Nolen Lee—freelance artist, Punching Pandas creator, and new mentor—shares what a Visual Development Artist does and what inspired him to become one after starting out as a civil engineer. Learn more about the role of concept art and how it fits into the animation pipeline.
One of my side interests outside of art is cooking. I don’t claim to be a fancy chef, but at least I can prepare more than one meal that doesn’t consist of top ramen. Sometimes when I’m cooking, I can’t help but think about how making a beef stew can feel a lot like visual development.
So, what is Visual Development?
It can go by many names: concept art, design, illustration, etc. I like to think of it as visual organization with a purpose. A VisDev artist can design anything from backgrounds to characters to props to vegetation and even furniture. But a great VisDev artist also understands how all of those elements fit together to serve the whole much like how there is a reason behind the number and types of dishes that come out in a multi-course menu.
VisDev can also apply to all levels big and small from the entire menu to a specific dish. Like a well-made salad, all of the ingredients within a well-designed painting can produce a pleasing and memorable experience.
How does VisDev relate to an animator?
After all, animation is constantly moving, and most of the time a keyframe image is seen for only 1/24th of a second, right? Actually, VisDev has a direct impact on animation. There’s a reason why animation in The Simpsons looks and feels much different than the animation in a Pixar feature, and the converse would feel strange and out of place.
In video games and films, certain poses and gestures are assigned to specific characters in a feature film to not only differentiate them from each other, but they should also be broad or restrained enough to fit in with the tone of the overall project. Doing otherwise would be like adding truffle oil to a drive-thru burger or serving a Twinkie in a Michelin star restaurant. You could do it, but it would probably feel out of place.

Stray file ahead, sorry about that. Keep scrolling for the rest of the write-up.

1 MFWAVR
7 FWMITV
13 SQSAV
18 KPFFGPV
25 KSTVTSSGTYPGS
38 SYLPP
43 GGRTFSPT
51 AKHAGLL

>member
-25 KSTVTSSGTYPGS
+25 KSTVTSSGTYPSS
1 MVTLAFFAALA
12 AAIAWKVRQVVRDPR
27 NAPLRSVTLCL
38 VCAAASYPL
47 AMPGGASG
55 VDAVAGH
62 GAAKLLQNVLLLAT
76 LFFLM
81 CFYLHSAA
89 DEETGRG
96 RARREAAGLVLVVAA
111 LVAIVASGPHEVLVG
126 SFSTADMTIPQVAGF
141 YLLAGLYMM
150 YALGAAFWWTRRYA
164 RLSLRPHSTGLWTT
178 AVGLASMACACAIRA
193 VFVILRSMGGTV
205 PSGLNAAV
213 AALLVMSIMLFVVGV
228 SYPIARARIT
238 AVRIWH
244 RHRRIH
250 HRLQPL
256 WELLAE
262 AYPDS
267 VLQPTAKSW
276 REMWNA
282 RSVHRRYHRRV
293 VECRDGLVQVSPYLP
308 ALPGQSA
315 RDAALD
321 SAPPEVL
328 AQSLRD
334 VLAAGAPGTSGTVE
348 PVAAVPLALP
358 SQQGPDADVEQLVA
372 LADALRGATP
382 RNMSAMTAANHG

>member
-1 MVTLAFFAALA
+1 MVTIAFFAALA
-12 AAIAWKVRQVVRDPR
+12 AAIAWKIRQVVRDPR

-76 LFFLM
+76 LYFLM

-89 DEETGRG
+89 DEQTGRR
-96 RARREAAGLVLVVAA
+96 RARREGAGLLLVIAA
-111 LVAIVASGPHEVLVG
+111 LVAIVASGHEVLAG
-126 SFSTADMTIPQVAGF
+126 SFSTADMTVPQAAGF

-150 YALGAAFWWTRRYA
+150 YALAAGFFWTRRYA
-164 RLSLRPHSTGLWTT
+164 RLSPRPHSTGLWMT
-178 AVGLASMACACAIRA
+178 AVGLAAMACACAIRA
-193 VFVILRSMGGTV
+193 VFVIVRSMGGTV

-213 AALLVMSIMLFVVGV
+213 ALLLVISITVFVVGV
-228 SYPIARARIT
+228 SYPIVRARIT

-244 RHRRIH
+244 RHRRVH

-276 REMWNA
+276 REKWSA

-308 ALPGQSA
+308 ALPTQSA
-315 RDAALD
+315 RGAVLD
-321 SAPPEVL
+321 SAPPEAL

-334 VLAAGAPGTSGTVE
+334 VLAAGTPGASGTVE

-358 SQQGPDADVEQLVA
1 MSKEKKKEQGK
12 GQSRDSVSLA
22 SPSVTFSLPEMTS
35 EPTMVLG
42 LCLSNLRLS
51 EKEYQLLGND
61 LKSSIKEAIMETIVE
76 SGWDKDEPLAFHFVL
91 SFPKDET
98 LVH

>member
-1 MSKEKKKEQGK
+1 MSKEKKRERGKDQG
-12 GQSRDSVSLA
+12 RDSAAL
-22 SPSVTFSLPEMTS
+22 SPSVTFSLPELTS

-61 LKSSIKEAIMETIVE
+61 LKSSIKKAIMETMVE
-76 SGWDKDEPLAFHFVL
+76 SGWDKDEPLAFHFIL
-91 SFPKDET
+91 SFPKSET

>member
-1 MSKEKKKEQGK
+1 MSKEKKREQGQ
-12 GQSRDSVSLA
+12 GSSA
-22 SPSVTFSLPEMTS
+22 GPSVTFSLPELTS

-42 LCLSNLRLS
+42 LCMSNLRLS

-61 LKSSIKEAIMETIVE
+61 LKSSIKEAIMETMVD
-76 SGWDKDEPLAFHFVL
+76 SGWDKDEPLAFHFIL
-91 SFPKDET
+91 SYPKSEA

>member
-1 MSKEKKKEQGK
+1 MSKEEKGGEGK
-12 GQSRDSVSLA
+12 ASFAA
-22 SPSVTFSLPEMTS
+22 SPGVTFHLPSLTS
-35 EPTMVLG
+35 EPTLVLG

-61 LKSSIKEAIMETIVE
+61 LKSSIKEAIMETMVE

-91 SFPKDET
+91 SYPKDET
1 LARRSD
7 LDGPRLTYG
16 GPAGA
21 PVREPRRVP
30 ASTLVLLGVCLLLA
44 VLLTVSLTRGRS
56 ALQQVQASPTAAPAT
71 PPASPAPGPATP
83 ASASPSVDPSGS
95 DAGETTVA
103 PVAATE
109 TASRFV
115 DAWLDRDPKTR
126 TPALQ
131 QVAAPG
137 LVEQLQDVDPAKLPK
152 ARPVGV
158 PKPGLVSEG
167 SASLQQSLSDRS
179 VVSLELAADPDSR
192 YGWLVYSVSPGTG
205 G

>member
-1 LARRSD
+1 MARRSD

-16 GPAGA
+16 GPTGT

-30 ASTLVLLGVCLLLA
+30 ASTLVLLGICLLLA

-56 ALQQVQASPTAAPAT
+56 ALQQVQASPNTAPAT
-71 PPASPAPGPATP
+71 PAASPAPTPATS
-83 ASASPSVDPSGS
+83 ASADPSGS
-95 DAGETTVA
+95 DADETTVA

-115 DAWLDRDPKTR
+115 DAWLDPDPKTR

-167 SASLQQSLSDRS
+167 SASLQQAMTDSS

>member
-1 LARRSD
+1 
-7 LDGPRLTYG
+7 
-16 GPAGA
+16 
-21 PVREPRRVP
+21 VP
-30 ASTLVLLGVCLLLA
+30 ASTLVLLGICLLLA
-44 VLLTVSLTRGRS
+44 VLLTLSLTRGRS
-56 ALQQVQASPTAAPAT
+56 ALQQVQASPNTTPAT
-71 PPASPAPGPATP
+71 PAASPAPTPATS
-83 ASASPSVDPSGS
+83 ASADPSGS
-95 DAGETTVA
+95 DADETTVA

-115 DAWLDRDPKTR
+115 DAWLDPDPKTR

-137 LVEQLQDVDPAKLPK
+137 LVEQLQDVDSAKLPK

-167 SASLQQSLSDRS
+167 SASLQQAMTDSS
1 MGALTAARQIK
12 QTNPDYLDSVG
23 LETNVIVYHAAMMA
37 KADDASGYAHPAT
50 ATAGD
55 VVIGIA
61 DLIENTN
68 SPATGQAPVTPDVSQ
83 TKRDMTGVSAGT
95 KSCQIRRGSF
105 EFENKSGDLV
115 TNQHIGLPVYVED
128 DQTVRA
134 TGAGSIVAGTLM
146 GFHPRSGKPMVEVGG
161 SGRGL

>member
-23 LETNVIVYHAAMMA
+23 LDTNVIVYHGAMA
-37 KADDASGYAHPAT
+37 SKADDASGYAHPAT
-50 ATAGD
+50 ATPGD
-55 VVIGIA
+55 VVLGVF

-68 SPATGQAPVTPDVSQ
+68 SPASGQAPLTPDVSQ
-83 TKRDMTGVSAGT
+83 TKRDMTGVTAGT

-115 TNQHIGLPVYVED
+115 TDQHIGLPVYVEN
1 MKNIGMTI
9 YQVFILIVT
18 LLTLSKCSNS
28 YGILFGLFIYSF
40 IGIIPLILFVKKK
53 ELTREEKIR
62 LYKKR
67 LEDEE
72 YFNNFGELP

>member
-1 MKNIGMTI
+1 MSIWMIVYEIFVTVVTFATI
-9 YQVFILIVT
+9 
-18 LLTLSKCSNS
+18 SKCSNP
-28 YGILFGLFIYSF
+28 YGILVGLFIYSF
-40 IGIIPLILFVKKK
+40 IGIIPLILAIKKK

The truth is anything visual can benefit from VisDev which can include graphic design, print, illustration, comics, architecture, animation, videogames, VR, sculptures, toys, and board games.
Finally, why is VisDev important?
I’m going to push the cooking analogy as far as I can. Let’s say there’s a spaghetti recipe that you really like, so you buy all the ingredients, follow every step, and the result is a tasty spaghetti. But you only know how to follow the recipe step by step, and it’s the only thing that you know how to make. What would happen if you forgot a part of the recipe? Or what if you forgot to grab the pasta and only have a squash in the fridge? Or what if you try out another spaghetti at a restaurant and want to replicate the recipe? Many of us would have trouble figuring out what to do, but a competent chef would have the knowledge and fundamentals to make a tasty dish with the ingredients available.
A competent VisDev artist is like a chef who can make a tasty dish even if they don’t have the recipe. Understanding VisDev is like using all of the Friday night leftovers in the fridge and making a Michelin-star-worthy dish.
Back when I was looking to switch from engineering to art, I thought I had a better shot at being an animator than a designer because I didn’t believe I had the skills to be a VisDev artist. While I was practicing my drawing, I would read and hear about design principles and concepts, but wouldn’t actively think about them as I was making my art.
It wasn’t until much later that I decided to focus on internalizing those principles that my work began to show a marked improvement. It took many years of trial and error to reach the level that I am at now, but the times that I made the quickest improvement came through the instruction and feedback of others who have traveled the road ahead of me. Because of that improvement in my design skills, I actually became more adept as an illustrator than as an animator.
I will be teaching a six-week workshop starting this Fall on the principles of design where I will share with you the basics of design, how to train your eye to see design, and how to implement those basics into your art. If you’re craving for improvement in your art, consider making a reservation for the workshop at Animation Mentor. Bon appetit!
Learn visual development and concept art from Nolen!
Visual Development Artists—also called Concept Artists—have a huge impact across the entire entertainment industry, from animation, to live-action films, to video games, and beyond!
Get started with the foundational skills used by any Visual Development Artist, Concept Artist, Character Designer, or Environmental Designer and explore the wide world of Visual Development.